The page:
Wanting to be fare (I am anonymous of the above), i did a bit more looking.. I still consider the ugly and unstable (appearing). Some of them even seem to me, give a sufficient gust of wind (hurricane), they are tall and spindly enough/with enough side surface the might just get blown right over. I suspect this is not likely, as it was all designed by architects, but that is how i would feel living in one. NOT secure.

I wonder what the 30 Million dollers (plus) raised by Brad and others goes/went to? Is it just to pay the executives/office staff which run this agency "Make it Right"... If so, maybe that should be made clear, as they are asking for more donations.

It appears the money does not go to subsidizing the actual house purchase. I looked on few sites, and it says "purchase of the house" etc...mmm

sites below, more info/more pics/ good video with Brad and Ellen doing a tour
http://www.examiner.com/article/green-celebrity-brad-pitt-builds-ecofriendly-floating-home-for-victims-of-hurricane-katrina-video

http://www.examiner.com/article/celebrity-real-estate-more-about-the-floating-house-built-by-green-builder-brad-pitt
No one lives there yet, but a family could buy the home and move in as early as next month, said Tom Darden, executive director of Make It Right.
The group says it went through the local zoning and permitting channels before erecting the 1,000 square-foot, two-bedroom house on the site.
http://www.businessinsider.com/brad-pitts-lower-9th-ward-project-2012-6?op=1


http://makeitright.org/about/faq/#q4
How much do the homes cost?
Our single-family homes in New Orleans cost $150,000 on average. Our Kansas City and Newark projects are affordable rental units.
Who can buy a Make It Right home?

Anonymous said...

They sort of look like crap.

Marci

Brian said...

Brad Pitt gets more press because of his celebrity, but Leonard Riggio, founder of Barnes & Noble Books has already built 101 energy-efficient homes in the Gentilly area of New Orleans with plans to build 100 more. The style of these homes blend in with the surrounding neighborhood.

Here's the article of October 16, 2012, from The Times Picayune:

Leonard Riggio, the founder and chairman of Barnes & Noble Inc., and his wife Louise will announce plans Wednesday for a new partnership to build and furnish 100 homes in Gentilly for working-class New Orleanians who lost their homes in Hurricane Katrina, New Orleans Mayor Mitch Landrieu's office said. The Riggios founded the nonprofit Project Home Again, which previously built 101 energy-efficient, single-family homes in Gentilly.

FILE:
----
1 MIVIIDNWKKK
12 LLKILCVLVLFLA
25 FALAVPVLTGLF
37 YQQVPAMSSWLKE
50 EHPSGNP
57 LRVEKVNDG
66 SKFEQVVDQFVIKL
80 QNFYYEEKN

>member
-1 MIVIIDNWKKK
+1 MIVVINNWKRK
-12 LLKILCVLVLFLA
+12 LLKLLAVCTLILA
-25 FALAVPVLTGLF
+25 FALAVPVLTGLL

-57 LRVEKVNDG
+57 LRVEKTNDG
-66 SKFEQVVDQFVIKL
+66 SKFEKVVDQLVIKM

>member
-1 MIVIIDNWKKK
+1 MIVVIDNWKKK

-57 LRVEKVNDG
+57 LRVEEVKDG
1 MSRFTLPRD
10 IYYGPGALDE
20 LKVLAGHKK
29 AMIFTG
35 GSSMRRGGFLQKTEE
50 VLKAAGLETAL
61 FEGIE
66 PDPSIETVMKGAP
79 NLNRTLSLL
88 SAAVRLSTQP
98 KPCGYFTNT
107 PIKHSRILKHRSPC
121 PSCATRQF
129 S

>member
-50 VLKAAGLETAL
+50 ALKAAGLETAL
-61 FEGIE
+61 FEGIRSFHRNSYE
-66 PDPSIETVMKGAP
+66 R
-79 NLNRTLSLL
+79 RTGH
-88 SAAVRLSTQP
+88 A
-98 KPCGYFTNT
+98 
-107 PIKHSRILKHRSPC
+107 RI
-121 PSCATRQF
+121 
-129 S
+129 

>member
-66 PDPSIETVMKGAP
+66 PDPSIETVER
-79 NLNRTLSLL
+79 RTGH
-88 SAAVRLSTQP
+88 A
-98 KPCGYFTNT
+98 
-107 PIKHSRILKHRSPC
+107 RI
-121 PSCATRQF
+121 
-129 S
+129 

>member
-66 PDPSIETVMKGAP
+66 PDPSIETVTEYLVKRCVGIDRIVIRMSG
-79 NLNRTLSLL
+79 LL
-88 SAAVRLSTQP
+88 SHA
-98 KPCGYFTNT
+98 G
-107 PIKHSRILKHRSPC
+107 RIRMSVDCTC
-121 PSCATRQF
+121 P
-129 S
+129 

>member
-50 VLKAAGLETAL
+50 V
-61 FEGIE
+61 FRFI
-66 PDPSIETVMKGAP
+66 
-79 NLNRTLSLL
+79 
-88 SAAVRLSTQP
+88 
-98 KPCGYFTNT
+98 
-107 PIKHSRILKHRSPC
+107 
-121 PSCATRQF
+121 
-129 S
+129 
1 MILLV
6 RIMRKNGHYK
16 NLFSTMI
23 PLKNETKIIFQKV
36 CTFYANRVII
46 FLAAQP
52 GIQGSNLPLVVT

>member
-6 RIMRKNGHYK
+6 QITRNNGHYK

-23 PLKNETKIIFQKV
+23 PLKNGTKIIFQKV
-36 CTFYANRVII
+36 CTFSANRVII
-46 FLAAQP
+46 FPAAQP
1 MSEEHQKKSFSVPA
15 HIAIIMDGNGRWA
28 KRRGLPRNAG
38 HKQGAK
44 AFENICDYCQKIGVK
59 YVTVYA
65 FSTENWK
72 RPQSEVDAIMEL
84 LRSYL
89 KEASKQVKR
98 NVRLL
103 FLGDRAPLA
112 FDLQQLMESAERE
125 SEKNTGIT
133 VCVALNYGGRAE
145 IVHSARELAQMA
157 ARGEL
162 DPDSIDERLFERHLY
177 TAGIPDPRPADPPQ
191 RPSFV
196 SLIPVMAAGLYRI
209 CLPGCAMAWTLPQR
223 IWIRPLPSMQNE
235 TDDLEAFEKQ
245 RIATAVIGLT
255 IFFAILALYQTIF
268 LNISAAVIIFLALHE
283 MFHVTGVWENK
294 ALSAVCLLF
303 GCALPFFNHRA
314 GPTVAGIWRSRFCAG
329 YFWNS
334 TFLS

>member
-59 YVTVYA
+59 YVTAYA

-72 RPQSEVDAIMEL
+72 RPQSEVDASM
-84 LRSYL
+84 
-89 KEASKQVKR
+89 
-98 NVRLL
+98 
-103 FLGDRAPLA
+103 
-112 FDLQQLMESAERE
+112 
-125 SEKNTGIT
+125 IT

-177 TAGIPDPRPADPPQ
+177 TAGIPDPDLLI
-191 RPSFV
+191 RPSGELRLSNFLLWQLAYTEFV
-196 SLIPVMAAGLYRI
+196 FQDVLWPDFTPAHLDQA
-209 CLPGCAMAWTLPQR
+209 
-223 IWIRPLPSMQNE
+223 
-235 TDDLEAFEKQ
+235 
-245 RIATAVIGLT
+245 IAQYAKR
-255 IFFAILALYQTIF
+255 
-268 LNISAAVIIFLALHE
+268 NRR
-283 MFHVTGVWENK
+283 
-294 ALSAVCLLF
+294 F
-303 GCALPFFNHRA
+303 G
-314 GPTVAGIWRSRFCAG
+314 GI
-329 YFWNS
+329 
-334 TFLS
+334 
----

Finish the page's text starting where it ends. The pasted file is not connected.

This represented the largest privately funded residential rebuilding program after Katrina. It was supported by a $20 million gift from the Riggios.

Unlike the Make It Right project in the Lower 9th Ward, in which famous architects submitted designs that aimed to push the boundaries of environmental friendliness and energy efficiency, or Habitat for Humanity, which built scores of homes aimed at musicians using largely volunteer labor, Project Home Again strived for designs that blended into the neighborhood and targeted people of modest incomes who had been homeowners before Katrina.

To participate, people had to earn less than 120 percent of the area's median income, or less than $73,320 for a family of four. They also had to have a job, pass credit checks, go through homeownership training, and have no liens on their original property.

Once accepted into the program, they gave their original lot -- with or without an unrepaired house -- to Project Home Again, and Project Home Again gave them a new house in return and let them pick out furniture to go with it. All the new homes were assigned a value of $150,000, and $30,000 of the mortgage was forgiven each year so participants owned it free and clear after five years.

If the lots that people turned in were well-located, Project Home Again would build new homes on them for other people. Otherwise, the group swapped the properties with the New Orleans Redevelopment Authority for other lots that were closer to each other or other Project Home Again houses to create density.

Riggio, a Jazzfest regular whose wife's grandparents emigrated from Italy to New Orleans at the turn of the last century, was moved to do something after Katrina by the images of human suffering at the Superdome.

"This is the kind of event where citizens need to lend a hand to their neighbors," he said. "We felt compelled to jump in and be at the side of these good people."

Plans for the new effort will be announced Wednesday at 11:30 a.m. at the mayor's press room at City Hall.

Brian said...

Some pictures of the Project Home Again homes:

http://tinyurl.com/afhsel2

Martin said...

In reference to Brian's comment, he is correct that Musician's Village was developed through the auspices of Habitat for Humanity and was done largely with volunteer labor (I was one of the volunteers for awhile). However, what he left out is the fact that each new owner was also required to provide 300 hours (as I recall) of sweat equity labor to the project - either on their own house or some other structure. By the way, MV has its own celebrity sponsors in Harry Connick Jr. and Branford Marsalis, two local musicians of international note.